Climate Change: How The Wet Will Get Wetter And The Dry Will Get Drier

How much extra energy are we putting in the atmosphere through emission of greenhouse gases? One Australian researcher put it into context: “The radiative forcing of the CO2 we have already put in the atmosphere in the last century is … the equivalent in energy terms to almost half a billion Hiroshima bombs each year.”

With more energy radiating down on the planet rather than back up into space, the planet continues to heat up. As the atmosphere warms, it is able to hold more water vapor — thus strengthening the global hydrological cycle.

With all that extra energy, more water is pulled out of the subtropic regions and moved toward higher-precipitation areas in the subpolar regions, resulting in stronger droughts and stronger storms. Or, as the video below explains, how the wet gets wetter and the dry gets drier.

Through five decades of observations and future climate modeling, the National Oceanic and Atmospheric Administration has put together this educational piece on how a warming planet will make weather more extreme:

9 Responses to Climate Change: How The Wet Will Get Wetter And The Dry Will Get Drier

  1. Pennsylvania Bob says:

    Here’s a somewhat related question from a non-scientist. I recalling reading that, as the earth and the lower atmosphere warms, the far upper atmosphere (name?) actually cools. Can someone verify and perhaps send a link to more information? Thank you.

  2. Jack Burton says:

    A good scientist could make this very clear, but I believe the answer is YES. Simply put, less heat radiated back up to space means less heat passing through the upper atmosphere, thus it will show some cooling. More heat trapped in the lower atmosphere simply must, in the equations, result in LESS reaching back to the upper atmosphere.
    Climate change deniers love to quote the cooling upper atmosphere as proof global warming is a lie, yet it is pure evidence that global warming is real.
    I am amazed at the lengths deniers will go to to find some shred of dubious evidence that global warming is a hoax. In all cases their efforts fail badly.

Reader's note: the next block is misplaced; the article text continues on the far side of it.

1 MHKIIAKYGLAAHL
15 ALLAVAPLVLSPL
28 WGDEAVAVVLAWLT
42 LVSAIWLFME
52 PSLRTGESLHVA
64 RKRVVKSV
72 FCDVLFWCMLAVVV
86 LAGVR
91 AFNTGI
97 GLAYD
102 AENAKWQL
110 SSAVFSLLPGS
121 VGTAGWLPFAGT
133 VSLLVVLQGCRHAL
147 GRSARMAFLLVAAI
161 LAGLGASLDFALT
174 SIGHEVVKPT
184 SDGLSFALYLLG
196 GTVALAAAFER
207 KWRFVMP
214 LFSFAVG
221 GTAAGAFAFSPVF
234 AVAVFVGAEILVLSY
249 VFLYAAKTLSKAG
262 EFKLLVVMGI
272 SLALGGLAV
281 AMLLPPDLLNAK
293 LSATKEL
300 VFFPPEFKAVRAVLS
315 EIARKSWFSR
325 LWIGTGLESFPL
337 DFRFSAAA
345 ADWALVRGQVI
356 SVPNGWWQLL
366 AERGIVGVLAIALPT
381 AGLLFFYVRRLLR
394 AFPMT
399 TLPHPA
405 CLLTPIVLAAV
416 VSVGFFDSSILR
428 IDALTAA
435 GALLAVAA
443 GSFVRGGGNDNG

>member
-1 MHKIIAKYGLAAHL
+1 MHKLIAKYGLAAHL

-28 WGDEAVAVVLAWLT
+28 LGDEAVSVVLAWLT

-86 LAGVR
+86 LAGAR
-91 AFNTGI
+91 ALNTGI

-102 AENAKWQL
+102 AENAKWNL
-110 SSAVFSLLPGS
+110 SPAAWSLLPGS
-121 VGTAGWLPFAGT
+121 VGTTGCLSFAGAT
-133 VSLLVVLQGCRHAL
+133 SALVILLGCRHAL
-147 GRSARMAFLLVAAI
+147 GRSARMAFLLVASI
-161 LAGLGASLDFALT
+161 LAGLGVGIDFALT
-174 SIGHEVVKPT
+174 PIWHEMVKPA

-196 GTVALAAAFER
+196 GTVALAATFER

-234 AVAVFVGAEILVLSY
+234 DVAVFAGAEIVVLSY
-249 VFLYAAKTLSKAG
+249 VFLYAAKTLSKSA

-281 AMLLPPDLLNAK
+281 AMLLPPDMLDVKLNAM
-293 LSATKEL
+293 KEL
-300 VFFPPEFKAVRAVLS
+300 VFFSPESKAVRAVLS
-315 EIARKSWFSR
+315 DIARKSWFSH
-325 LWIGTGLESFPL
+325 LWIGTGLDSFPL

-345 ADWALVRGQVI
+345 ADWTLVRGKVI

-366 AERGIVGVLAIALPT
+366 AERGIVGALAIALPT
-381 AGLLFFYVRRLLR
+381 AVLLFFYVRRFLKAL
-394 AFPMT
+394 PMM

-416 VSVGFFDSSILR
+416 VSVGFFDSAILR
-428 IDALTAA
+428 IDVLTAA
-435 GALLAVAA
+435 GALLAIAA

The melting in Greenland and in the Arctic seas this year are a clear warning that global warming is about two decades ahead of where most conservative climate scientists have said we would be. Even this decade could bring changes so radical that nobody saw it coming, not even the scientists,
    I believe past climate history shows that climate can be forced very quickly into a new state and that potential feedback loops can amplify this effect. Think Methane from the arctic seas, already spewing forth, and the effect of open water replacing ice. The two taken together can force a very fast feed back warming. This summer is a warm up for the real show coming in this decade and after that god help us. Simply imagine your 10 year old child and what they will face when they are 50 years old! Imagine 40 years into the future! It could be a complete and utter disaster by then.

  3. john c. wilson says:

    Hi Bob

    Just google on ‘stratospheric cooling’ and read some of the top hits. Wunderground and RealClimate are good for these sorts of things.

  4. Oh man! I love New Mexico but I fear for our future. Great animation. Keep funding NOAA; vote for Obama…

  5. Joan Savage says:

    Jeff Masters, meteorologist, has a clear introduction to the subject, and some keywords to carry you further, if you wish.

  6. Mulga Mumblebrain says:

    Yes-the IPCC was nobbled by politicians, producing far too sanguine estimates of future change, and leisurely preparing Reports as if we have all the time in the world. The last Report was clearly under-estimating the danger even as it was released, which did not stop the morally insane denialists, in their upside-down world, berating it as ‘álarmist’, when it was, in fact, the precise opposite. The human propensity to lie, and then begin to believe your own lies, has proved a real Achilles heel.

  7. Spike says:

    When you get serious climate scientists like Ken Caldeira talking about the possibility of a return to a Cretaceous climate then you realise the gravity.

  8. Bob Pollock says:

    It should be noted that there has been no significant trend in stratospheric cooling over the last 19 years (since Mt. Pinatubo). A couple of years ago Judith Lean wrote a summary article on climate and solar influences titled ‘Cycles and trends in solar irradiance and climate’.

    Figure 4 on page 115 breaks down the atmosphere into Lower Troposphere, Middle Troposphere and Lower Stratosphere. The lowest panel for each shows the anthropogenic influence. As can be seen, over the last 20 years the anthropogenic influence has flattened for the stratosphere.

    One can therefore assume that carbon dioxide levels are not a dominate influence in this ‘fingerprint’. Indeed, in the text Lean writes “stratosphere cooling is actually modeled better by changes in CFCs than by increases in greenhouse gases.”

  9. Ozonator says:

    “Almost half a billion Hiroshima bombs each year” means the dream of some to dig a new Panama canal may be achieved with flooding.